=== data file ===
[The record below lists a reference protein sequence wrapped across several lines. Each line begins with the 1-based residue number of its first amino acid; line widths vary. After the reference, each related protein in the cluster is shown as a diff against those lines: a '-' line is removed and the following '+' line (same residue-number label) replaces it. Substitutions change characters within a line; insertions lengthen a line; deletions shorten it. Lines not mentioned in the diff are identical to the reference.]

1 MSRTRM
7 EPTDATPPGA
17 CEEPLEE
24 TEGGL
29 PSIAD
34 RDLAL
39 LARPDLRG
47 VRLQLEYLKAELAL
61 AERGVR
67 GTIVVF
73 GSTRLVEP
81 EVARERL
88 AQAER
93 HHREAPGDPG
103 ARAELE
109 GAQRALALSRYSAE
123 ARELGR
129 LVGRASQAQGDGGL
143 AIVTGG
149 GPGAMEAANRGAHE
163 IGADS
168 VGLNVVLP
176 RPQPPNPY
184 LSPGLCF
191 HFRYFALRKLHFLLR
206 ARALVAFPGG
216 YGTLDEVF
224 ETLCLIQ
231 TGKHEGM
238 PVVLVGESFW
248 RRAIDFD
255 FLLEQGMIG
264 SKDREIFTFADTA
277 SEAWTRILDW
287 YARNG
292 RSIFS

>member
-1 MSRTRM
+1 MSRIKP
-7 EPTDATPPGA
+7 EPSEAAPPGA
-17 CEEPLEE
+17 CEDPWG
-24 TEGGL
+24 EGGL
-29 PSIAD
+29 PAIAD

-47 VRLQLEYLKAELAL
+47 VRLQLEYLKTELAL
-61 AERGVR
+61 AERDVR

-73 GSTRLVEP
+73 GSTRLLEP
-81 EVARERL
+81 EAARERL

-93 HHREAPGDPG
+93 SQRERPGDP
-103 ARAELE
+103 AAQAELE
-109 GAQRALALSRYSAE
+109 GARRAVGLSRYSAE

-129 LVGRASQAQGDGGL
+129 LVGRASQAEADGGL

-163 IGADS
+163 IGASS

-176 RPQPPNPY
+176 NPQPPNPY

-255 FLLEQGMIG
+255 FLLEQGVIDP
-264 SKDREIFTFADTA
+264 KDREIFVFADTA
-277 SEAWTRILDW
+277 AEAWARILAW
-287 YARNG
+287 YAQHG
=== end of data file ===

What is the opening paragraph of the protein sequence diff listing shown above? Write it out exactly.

[The record below lists a reference protein sequence wrapped across several lines. Each line begins with the 1-based residue number of its first amino acid; line widths vary. After the reference, each related protein in the cluster is shown as a diff against those lines: a '-' line is removed and the following '+' line (same residue-number label) replaces it. Substitutions change characters within a line; insertions lengthen a line; deletions shorten it. Lines not mentioned in the diff are identical to the reference.]